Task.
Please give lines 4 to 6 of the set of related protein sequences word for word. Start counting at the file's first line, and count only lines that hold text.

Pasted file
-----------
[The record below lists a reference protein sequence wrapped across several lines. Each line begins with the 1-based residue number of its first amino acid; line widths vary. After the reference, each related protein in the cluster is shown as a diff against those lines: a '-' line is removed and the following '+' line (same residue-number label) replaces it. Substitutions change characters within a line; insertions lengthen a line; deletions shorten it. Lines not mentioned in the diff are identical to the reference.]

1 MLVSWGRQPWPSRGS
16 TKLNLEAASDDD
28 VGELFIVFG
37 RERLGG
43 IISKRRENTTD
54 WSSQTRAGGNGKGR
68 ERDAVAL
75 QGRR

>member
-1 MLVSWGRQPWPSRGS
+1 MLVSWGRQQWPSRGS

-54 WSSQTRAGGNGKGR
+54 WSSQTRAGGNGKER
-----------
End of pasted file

28 VGELFIVFG
37 RERLGG
43 IISKRRENTTD